The biggest man in the action world teams up with the smallest man in comedy for the very silly and even more disposable “Central Intelligence,” an action comedy starring Dwayne Johnson and Kevin Hart.
Scripted by Ike Barinholtz (“The Mindy Project”), David Stassen and Rawson Marshall Thurber (“We’re the Millers”), who also directed, this latest entry in the buddy action comedy genre is a largely forgettable affair due to a nonsensical storyline that grows increasingly convoluted and leaves plenty of loose plot threads unresolved. That said, absolutely no one will attend “Central Intelligence” expecting anything other than laughter, which it certainly delivers, and quality action, with which it’s less successful. Although Kevin Hart fans will not be disappointed by his motormouth shtick, even if it grows more tiresome with each passing film, the main reason to catch this otherwise expendable summer release is Dwayne Johnson, who plays the funny guy role to the hilt and whose charisma lights up the big screen. Given the pair’s onscreen chemistry and loyal fan bases, it’s safe to assume “Central Intelligence” will score big at the summer box office.
Twenty years ago, Calvin “Golden Jet” Joyner (Kevin Hart) was the king of Central High School in Woodberry, Maryland. On the bottom end of the Central High pecking order was Robbie Weirdicht (Dwayne Johnson), an obese nerd who endured daily ass kickings and a lifetime’s worth of trauma. If you were to look into a crystal ball back then, you would see Calvin taking the world by storm and Robbie chewed up and spit out by it.
Jump to present day, Calvin is just an ordinary accountant married to his high school sweetheart, Maggie (Danielle Nicolet). As if being passed over for promotion wasn’t already a blow to Calvin’s ego, his feelings of failure are only magnified by the prospect of attending his twenty-year high school reunion, which is fast approaching.
After accepting a friend request from an unfamiliar classmate named Bob Stone, Calvin meets the mystery man for drinks only to learn that he’s actually the new and improved Robbie Weirdicht. A chiseled ladies’ man as boisterous as they come, Bob also just so happens to be a lethal CIA agent recently gone rogue. When Bob leans on his high school hero Calvin for his number-crunching skills in order to access a top-secret file, it sets in motion a chaotic cat-and-mouse game involving a crooked CIA agent (Amy Ryan), a double-crossing partner (Aaron Paul), and a terrorist financier named The Black Badger (Thomas Kretschmann). As Bob drags Calvin further into the crossfire of this espionage conspiracy, the pint-sized accountant overcomes his shortcomings and learns a thing or two about the spy game along the way.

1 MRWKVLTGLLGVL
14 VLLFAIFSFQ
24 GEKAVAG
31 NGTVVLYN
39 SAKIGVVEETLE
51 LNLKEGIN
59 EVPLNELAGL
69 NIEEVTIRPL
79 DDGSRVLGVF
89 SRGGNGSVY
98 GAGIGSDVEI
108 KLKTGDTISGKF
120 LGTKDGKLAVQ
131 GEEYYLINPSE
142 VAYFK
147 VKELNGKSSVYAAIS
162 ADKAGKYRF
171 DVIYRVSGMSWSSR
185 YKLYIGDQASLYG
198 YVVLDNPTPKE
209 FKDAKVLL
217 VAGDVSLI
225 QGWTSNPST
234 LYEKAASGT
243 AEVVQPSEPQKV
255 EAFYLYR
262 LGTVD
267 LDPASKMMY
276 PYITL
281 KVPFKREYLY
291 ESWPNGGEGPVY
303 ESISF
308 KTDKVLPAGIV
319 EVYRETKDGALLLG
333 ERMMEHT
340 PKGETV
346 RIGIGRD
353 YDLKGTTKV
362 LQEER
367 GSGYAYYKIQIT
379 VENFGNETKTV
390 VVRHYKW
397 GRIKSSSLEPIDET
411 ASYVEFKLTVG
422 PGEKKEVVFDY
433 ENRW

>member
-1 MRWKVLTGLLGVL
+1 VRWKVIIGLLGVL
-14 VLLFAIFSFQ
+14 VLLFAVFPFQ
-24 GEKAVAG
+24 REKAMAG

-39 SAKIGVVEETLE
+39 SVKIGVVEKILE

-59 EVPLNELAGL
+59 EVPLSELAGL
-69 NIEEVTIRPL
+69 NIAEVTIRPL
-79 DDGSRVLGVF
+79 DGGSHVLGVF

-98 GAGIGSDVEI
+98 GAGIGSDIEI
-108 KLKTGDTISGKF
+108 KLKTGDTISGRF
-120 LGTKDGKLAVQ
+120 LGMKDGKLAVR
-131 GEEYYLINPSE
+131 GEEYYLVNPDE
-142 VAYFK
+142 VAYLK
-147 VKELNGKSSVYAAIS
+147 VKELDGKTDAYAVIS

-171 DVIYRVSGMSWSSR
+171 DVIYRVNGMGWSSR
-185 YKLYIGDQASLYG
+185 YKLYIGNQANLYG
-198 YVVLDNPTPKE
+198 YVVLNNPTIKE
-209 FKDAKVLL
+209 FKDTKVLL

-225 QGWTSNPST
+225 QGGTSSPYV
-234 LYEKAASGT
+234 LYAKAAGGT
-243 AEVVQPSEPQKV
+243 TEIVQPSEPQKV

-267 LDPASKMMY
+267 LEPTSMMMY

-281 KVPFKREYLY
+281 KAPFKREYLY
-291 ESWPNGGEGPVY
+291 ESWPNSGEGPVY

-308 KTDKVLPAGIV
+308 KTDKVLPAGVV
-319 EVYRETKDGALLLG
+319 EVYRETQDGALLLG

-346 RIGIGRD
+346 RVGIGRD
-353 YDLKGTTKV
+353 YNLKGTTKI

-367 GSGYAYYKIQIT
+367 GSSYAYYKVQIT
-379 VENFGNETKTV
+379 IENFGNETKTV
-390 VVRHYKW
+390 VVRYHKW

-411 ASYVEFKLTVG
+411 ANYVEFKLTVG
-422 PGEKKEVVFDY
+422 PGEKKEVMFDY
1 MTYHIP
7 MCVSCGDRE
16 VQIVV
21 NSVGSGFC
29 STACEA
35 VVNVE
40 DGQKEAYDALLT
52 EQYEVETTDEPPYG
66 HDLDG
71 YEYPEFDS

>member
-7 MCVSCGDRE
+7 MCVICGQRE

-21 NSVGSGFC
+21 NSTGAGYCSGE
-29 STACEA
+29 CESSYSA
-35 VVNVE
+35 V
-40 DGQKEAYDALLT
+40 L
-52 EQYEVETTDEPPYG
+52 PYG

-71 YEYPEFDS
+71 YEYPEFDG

Even though the screenplay delivers no shortage of laughs, due to the premise’s sheer ludicrousness, the action never extends beyond cartoon level, and so the life-or-death stakes never feel genuine. And while the humor within the action scenes somewhat atones for this weakness – a barroom brawl and a workplace gunfight are standout examples – it would have been nice if more peril were introduced to the proceedings. Still, despite being utterly inconsequential, for those who simply want to see Dwayne Johnson stomp bad guys with the greatest of ease, “Central Intelligence” has enough shootouts and fisticuffs to satisfy that demographic.
In a surprising role reversal, Kevin Hart plays the straight man for a change, though to be fair, all that really consists of is toning down his rambunctious persona from a ten to an eight. It couldn’t have been easy for one of today’s top comedians to relinquish the big laughs to his onscreen partner, but the ploy proves effective, largely because Hart is a master of disbelief, and Dwayne Johnson gives him plenty to marvel over. Speaking of that charming Samoan giant, while Johnson has had some comedic opportunities over the years (“The Other Guys,” “Pain and Gain”), the role of Bob Stone really gives him the platform to showcase his funny side. There’s a hilarious contrast between killer spy and tone-deaf idiot that Johnson exploits to the fullest, landing every joke he’s given and even stealing a couple more through facial gestures and misplaced adoration for his former superstar classmate. Amy Ryan (“Bridge of Spies”) also displays her humorous and hostile sides in equal measure as a shady CIA agent trying to use Hart as bait, and Jason Bateman is a scene-stealing pleasure as Johnson’s high school bully.
A throwaway summer flick, “Central Intelligence” goes down fairly easily but won’t stay in your memory bank for long.
Rated PG-13 for crude and suggestive humor, some nudity, action violence and brief strong language.
Running time: 107 minutes